A spokesman for Texaco, the third largest U.S. oil company, said that it would be "impossible to quantify" how the Tilt Rule has affected Texaco's revenues this year.

But confidential company records for the first five months of 1979 show the following:

By the end of May, Texaco had raised its wholesale gasoline prices a total of 11 cents and had experienced actual crude oil cost increases of about 4 cents.

In other words, only 36 percent of Texaco's wholesale gasoline price increases was a direct result of crude oil price increases.

According to the records, the rest of Texaco's price increases during those five months included:

A 4.5-cent-a-gallon increase due to the Tilt Rule, which brought Texaco $55 million in additional profits during March and April.

Another fraction-of-a-cent increase beginning in May as Texaco began to collect the $48.9 million in profits from the retroactive portion of the Tilt Rule.

The central justification for the Tilt Rule was that it was "critically important to bringing on sufficient gasoline supplies in 1980," according to Robinson.

"The summer of 1981 would be a complete disaster in this country - it may be anyway - but we wouldn't have helped it any" without Tilt, he added.

"At some point, this country has got to start investing in the future," Robinson said. "In our judgment, the Tilt Rule is two years overdue...(and) if it was done in 1976, it wouldn't have caused a public whisper."

However, Robinson acknowledged that there was "no real study" to determine precisely the need for additional oil refining capacity and the cost of constructing it.

Instead, he said, energy officials surveyed the industry "to see what they were doing" and determined that the oil companies were not investing in new refineries.

However, the presumption that the benefits of the Tilt Rule will actually increase gasoline supplies in the future is discounted by the industry itself.

"Mere manipulation of the present regulations will not contribute much towards improving the investment climate," wrote the planning manager of Mobil Oil Corp. in a Feb. 14 letter to energy officials.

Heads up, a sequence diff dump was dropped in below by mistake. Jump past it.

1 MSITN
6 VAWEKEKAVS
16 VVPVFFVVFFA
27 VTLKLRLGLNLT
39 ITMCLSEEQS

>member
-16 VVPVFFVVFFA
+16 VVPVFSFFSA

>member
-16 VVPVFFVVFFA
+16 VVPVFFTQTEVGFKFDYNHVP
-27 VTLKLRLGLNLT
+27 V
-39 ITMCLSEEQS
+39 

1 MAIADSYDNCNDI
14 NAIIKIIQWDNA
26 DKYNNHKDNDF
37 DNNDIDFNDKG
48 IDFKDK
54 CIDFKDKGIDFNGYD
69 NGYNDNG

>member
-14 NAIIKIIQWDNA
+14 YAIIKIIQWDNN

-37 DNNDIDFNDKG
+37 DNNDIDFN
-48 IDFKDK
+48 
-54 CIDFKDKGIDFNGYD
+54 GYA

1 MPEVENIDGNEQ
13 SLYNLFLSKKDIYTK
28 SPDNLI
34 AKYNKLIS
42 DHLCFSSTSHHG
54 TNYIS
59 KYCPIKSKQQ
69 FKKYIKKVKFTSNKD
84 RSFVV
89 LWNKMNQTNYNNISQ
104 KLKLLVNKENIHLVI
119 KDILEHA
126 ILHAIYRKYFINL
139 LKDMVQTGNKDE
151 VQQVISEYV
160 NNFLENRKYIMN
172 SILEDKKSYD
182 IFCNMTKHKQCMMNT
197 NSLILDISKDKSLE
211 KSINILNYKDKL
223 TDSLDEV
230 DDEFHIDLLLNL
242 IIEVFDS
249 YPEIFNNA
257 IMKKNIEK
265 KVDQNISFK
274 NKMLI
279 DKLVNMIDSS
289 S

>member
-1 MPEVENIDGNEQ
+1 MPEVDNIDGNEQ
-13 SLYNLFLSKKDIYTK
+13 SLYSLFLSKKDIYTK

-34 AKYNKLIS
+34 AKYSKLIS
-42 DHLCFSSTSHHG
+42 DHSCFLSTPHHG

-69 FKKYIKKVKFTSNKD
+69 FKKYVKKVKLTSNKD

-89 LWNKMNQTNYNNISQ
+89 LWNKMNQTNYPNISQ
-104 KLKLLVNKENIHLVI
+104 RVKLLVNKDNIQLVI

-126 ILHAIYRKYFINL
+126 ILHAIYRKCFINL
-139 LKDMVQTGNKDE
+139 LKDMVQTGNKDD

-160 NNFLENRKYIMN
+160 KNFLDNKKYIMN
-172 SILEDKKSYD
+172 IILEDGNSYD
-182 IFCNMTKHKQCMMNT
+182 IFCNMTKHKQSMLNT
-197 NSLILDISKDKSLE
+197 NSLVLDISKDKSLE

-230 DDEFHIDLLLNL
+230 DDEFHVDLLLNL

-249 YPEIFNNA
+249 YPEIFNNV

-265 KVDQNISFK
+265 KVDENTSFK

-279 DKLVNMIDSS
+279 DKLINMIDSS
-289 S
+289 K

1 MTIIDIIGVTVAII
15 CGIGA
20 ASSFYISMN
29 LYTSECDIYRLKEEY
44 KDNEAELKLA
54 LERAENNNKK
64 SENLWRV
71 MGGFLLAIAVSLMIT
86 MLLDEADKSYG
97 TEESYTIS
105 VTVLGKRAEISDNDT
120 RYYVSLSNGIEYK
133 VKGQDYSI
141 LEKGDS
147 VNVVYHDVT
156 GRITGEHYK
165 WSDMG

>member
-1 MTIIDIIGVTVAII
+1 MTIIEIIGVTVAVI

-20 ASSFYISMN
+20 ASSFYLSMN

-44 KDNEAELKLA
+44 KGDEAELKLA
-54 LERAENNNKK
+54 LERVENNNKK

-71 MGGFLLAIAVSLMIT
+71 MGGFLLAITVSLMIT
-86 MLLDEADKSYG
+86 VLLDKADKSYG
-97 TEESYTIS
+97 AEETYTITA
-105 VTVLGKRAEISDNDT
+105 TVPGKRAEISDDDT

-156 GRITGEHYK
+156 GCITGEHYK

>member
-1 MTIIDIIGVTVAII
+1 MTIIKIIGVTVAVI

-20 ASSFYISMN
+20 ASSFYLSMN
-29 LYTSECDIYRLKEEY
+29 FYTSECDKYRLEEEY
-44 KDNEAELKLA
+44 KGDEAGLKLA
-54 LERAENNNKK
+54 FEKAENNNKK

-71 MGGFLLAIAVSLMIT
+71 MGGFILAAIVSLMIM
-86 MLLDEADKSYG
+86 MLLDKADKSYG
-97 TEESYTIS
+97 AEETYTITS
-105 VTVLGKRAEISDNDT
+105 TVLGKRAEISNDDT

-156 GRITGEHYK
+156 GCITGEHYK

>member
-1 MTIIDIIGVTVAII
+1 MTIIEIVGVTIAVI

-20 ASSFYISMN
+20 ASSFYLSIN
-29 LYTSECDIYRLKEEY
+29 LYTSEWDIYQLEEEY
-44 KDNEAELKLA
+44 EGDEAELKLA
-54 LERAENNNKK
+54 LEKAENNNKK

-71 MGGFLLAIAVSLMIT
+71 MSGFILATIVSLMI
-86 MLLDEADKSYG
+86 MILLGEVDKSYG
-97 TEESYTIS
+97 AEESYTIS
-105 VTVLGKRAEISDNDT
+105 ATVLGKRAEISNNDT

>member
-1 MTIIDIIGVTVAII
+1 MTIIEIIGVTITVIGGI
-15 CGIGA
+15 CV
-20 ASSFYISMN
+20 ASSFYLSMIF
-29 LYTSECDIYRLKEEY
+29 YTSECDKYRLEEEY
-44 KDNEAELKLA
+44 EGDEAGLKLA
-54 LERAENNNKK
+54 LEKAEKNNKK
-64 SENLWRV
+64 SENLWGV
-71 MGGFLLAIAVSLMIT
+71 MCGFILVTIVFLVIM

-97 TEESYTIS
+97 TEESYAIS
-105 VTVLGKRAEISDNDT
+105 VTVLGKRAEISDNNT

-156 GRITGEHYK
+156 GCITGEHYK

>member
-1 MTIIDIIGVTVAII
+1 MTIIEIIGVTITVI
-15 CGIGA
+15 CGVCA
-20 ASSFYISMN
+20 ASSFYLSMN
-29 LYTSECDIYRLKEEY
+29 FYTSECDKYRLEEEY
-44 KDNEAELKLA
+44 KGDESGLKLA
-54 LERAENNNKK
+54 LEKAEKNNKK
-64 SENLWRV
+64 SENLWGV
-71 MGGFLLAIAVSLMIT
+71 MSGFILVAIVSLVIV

"If the Tilt amendment is to accomplish the announced goal of providing an incentive to create additional domestic (refining) capacity, it must go beyond mere cost recovery," argued Standard Oil of Ohio's D. O. Maxwell in a Jan. 12 letter.

Federal energy officials did not attempt to secure any pledges from the oil industry to build additional refining capacity in return for the extra profits provided by Tilt.

Kitty Shirmer, the White House aide who reviewed the Energy Department's Tilt proposal, said it was "doubtful" that the administration could have legally secured such a pledge.

The technical director of the National Petroleum Refiners Association, Herbert Bruch, said he does not think Tilt will provide the desired incentive to invest in new refineries.

"It's a nice thing we have...but the real problem is that we've got a crude shortage and this is going to dictate the supply of gasoline," Bruch said.

He said that demand for gasoline grows at about 2 percent a year and that with new conservation and efficiency standards for automobiles, the government and industry have been predicting that consumer demand will reach a plateau by 1981.

Together with surplus oil refining capacity in European countries, Bruch said the oil industry is more concerned with having too much gasoline production rather than not enough.

Even the Energy Department's Robinson acknowledged, "It's not really a question that the oil companies need price relief of that they need more money laying around to invest in gasoline capacity." However, he added, the price control system must include a "rational system of apportioning the costs of refining.

Otherwise, Robinson said, there would be greater incentives for oil companies to invest in "department stores, circuses and crude oil capacity," referring to Mobil's purchase of Montgomery Ward & Co. and Gulf Oil Corp.'s reported interest in Ringling Brothers - Barnum & Bailey.

Regardless of its economic impact, the oil companies argue that the Tilt Rule is not something new. Rather, they argue, it eliminates an imbalance in gasoline pricing that began in June 1976, when the government decontrolled home heating oil, diesel fuel and other products that half of a barrel of crude oil yields.